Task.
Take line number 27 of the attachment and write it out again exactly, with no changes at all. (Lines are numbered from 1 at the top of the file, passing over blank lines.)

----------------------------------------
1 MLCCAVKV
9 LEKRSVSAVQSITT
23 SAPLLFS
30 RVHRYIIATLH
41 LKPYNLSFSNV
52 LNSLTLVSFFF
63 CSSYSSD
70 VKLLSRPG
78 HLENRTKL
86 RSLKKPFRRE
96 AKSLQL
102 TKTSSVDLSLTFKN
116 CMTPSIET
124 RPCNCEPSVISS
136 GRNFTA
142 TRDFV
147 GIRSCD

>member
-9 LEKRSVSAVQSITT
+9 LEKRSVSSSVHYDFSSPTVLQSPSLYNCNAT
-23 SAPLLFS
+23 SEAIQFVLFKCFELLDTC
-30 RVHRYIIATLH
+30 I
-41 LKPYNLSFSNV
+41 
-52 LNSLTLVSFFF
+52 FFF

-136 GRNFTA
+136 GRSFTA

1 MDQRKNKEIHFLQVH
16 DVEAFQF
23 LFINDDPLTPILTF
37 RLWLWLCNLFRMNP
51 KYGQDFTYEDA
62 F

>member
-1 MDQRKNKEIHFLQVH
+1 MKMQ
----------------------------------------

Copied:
-52 LNSLTLVSFFF